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* TheDitz: Elmer is a bumbling dimwit, ruining multiple film shoots, unable to understand instructions to recite a single line of dialogue.


* TheDitz: Elmer is a bumbling dimwit, ruining multiple film shoots, unable to understand instructions to recite a single line of dialogue. One of the reasons this film is unpopular among latter-day Keaton fans is his dumb character here contrasting poorly with the can-do problem solvers of his silent film days.

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There was a Spanish-language remake, ''Estrellados'', that was shot immediately after this one, as was common practice for a little while in the early talkie days. Keaton learned his part phonetically.

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* RemakeCameo: Page and Montgomery have cameos as themselves in ''Estrellados''.

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* LadykillerInLove: Larry. After his attempt at sex with Elvira goes awry, he's embarrassed, and he pursues her more sincerely.

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[[caption-width-right:350:The "sad clown" makeup is only too appropriate.]]

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''Free and Easy'' is a 1930 Creator/MetroGoldwynMayer comedy directed by Edward Sedgwick, starring Creator/BusterKeaton, Anita Page, and Creator/RobertMontgomery.

Elvira Plunkett (Page), beauty queen and the pride of Gopher City, Kansas, wins a contest and goes off to Hollywood to become an actress. With her is her overbearing stage mom (Trixie Friganza) and her bumbling friend and manager, Elmer J. Butts (Keaton). On the train to Hollywood, they meet a Hollywood movie star, Larry Mitchell (Montgomery) who is enchanted with the lovely Elvira. This is greatly upsetting to Elmer, who loves Elvira, although she doesn't know it.

Elvira actually isn't all that interested in being a movie actress, but Larry gets her into MGM. More surprisingly, he eventually gets Elmer a movie contract, despite Elmer horribly botching his lines in his first screen test. Eventualy, Elmer becomes a movie star of his own--but will he win Elvira's hand?

''Free and Easy'' was Keaton's talking film debut. It actually did well at the box office, even though MGM had little idea of how to translate Keaton's talent to talking pictures. However, in hindsight it's seen as the beginning of Keaton's disastrous career slide that saw him eventually fired from MGM in 1933, with his starring film career over for good.


* AsHimself: Fred Niblo, a real MGM director, has a supporting part as Fred Niblo, an MGM director who is driven to distraction by Elmer's bumbling incompetence as a performer.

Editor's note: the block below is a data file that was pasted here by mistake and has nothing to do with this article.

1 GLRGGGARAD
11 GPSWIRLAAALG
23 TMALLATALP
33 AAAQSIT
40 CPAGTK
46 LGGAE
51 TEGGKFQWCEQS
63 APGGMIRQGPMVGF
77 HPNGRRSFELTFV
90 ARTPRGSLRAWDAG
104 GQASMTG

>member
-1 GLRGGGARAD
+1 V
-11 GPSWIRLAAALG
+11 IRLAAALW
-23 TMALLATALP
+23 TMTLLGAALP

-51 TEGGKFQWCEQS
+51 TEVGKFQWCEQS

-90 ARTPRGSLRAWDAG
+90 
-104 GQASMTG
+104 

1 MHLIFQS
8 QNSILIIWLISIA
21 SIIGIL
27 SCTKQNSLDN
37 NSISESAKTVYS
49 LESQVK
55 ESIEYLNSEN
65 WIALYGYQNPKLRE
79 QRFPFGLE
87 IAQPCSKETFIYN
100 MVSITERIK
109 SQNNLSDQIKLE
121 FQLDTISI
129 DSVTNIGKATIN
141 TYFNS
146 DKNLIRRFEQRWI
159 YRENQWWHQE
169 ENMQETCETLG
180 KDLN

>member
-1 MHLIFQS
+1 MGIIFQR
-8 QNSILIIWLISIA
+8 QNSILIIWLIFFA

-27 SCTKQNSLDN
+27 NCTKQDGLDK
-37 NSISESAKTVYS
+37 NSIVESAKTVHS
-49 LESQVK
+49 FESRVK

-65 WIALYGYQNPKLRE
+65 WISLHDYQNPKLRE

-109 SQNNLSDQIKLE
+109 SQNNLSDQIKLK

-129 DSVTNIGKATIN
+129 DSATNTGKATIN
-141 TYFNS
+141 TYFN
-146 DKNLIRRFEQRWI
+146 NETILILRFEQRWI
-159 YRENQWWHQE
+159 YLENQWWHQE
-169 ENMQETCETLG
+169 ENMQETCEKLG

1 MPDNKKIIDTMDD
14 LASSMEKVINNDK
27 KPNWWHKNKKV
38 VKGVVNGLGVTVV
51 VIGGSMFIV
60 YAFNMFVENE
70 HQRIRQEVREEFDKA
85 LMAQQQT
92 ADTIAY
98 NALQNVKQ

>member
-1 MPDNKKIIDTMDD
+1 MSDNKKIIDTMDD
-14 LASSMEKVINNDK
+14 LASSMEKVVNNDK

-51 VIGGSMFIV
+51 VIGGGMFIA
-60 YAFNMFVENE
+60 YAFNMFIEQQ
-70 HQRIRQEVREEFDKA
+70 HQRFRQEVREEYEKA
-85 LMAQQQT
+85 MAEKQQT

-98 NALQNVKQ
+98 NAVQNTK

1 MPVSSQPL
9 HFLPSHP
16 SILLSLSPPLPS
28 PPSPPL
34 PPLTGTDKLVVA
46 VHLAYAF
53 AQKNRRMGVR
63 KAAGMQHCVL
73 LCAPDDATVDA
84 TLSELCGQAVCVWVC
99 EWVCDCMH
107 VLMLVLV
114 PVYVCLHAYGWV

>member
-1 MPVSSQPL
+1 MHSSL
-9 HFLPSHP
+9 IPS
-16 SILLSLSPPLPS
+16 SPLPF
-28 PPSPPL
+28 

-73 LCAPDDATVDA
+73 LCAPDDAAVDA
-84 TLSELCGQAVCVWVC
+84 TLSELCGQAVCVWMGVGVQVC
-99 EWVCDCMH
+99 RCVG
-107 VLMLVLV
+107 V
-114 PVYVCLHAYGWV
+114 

* BadBadActing: Keaton, as Elmer, being hopelessly incompetent as a dramatic actor. Eventually he gets hired as a comedy star.
* BedlahBabe: Elmer's film seems to have some vaguely Arab setting, so Mimi, the girl he's paired up with, is dressed this way.
* TheCameo: Several MGM stars and directors make cameos--Jackie Coogan, William Haines, Creator/CecilBDeMille, Dorothy Sebastian, Karl Dane, and Creator/LionelBarrymore. Part of the HarsherInHindsight nature of this film is how many careers went south right after this movie. William Haines, who was gay, was soon canned by MGM after he refused to marry TheBeard; he spent the rest of his life as an interior decorator. Karl Dane was fired by MGM not long after this due to his thick Danish accent; he was unemployed and completely broke by the time he killed himself in 1934.
* CannotSpitItOut: Elmer never can bring himself to say that he loves Elvira, despite having multiple chances to do so. This eventually ends with him losing her.
* DidNotGetTheGirl: Elmer, as Elvira accepts Larry's proposal. This is a first in the Buster Keaton filmography, as he always got the girl in his silent days, even if he didn't seem particularly interested in the girl.
* TheDitz: Elmer is a bumbling dimwit, ruining multiple film shoots, unable to understand instructions to recite a single line of dialogue.
* DownerEnding: Elmer doesn't get the girl, and is left AloneInACrowd on the film set.
* EmbarrassingLastName: Elmer Butts.
* GrievousBottleyHarm: Ma Plunkett crashes a vase over Larry's head after being brought to Larry's attempted seduction of Elvira.
* HaveAGayOldTime: "I suppose you make violent love to every girl you meet."
* JustFriends: Elmer and Elvira, much to his displeasure.
* LoveInterest: Anita Page has little to do in this movie as Elvira has hardly any detail to her character other than being the attractive Love Interest for both Larry and Elmer. She doesn't even get to do any performing, as her experience on the MGM set amounts to watching Larry and Elmer performing.
* LoveTriangle: Elmer and Larry, rivals for Elvira.
* ObliviousToLove: Elvira never does catch on that Elmer is in love with her.
* OneDialogueTwoConversations: After getting hired as a comedy star, Elmer tries to confess his feelings to Elvira. But since he CannotSpitItOut he resorts to awkward circumlocutions--"What would you say if a certain movie star proposed to you?"--and Elvira thinks that Elmer is being TheMatchmaker on Larry's behalf.
* PlungerDetonator: In use on Karl Dane and Dorothy Sebastian's film set; Elmer puts his foot on it and blows up the charge, ruining the shot.
* RepeatAfterMe: A long sequence between Elmer and Fred Niblo, in which Niblo's instructions--"Listen, say it after me, ''The queen has swooned''"--result in this trope.
* StageMom: Domineering Ma Plunkett, determined to make her daughter a movie star when Elvira isn't that interested.
* TitleDrop: "Free and Easy" is a musical number Elmer performs in towards the end.

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